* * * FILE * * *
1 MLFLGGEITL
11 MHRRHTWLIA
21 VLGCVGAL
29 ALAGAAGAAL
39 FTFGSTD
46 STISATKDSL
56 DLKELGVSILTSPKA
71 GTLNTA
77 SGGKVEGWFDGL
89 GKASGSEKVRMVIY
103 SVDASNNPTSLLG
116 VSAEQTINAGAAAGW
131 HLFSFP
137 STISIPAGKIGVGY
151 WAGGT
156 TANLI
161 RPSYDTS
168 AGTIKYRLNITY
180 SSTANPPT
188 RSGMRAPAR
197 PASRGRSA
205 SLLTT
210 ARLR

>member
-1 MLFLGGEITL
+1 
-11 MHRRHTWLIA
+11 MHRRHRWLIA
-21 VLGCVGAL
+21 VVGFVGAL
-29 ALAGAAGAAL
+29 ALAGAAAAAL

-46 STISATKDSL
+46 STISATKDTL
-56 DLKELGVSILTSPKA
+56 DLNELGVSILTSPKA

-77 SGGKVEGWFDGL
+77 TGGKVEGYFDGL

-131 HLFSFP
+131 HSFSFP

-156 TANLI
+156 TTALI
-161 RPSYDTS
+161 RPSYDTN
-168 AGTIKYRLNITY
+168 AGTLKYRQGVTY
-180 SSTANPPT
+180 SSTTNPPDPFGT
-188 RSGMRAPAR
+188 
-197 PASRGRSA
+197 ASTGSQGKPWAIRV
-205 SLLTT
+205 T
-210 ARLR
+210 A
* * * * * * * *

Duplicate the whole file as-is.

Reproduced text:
1 MLFLGGEITL
11 MHRRHTWLIA
21 VLGCVGAL
29 ALAGAAGAAL
39 FTFGSTD
46 STISATKDSL
56 DLKELGVSILTSPKA
71 GTLNTA
77 SGGKVEGWFDGL
89 GKASGSEKVRMVIY
103 SVDASNNPTSLLG
116 VSAEQTINAGAAAGW
131 HLFSFP
137 STISIPAGKIGVGY
151 WAGGT
156 TANLI
161 RPSYDTS
168 AGTIKYRLNITY
180 SSTANPPT
188 RSGMRAPAR
197 PASRGRSA
205 SLLTT
210 ARLR

>member
-1 MLFLGGEITL
+1 
-11 MHRRHTWLIA
+11 MHRRHRWLIA
-21 VLGCVGAL
+21 VVGFVGAL
-29 ALAGAAGAAL
+29 ALAGAAAAAL

-46 STISATKDSL
+46 STISATKDTL
-56 DLKELGVSILTSPKA
+56 DLNELGVSILTSPKA

-77 SGGKVEGWFDGL
+77 TGGKVEGYFDGL

-131 HLFSFP
+131 HSFSFP

-156 TANLI
+156 TTALI
-161 RPSYDTS
+161 RPSYDTN
-168 AGTIKYRLNITY
+168 AGTLKYRQGVTY
-180 SSTANPPT
+180 SSTTNPPDPFGT
-188 RSGMRAPAR
+188 
-197 PASRGRSA
+197 ASTGSQGKPWAIRV
-205 SLLTT
+205 T
-210 ARLR
+210 A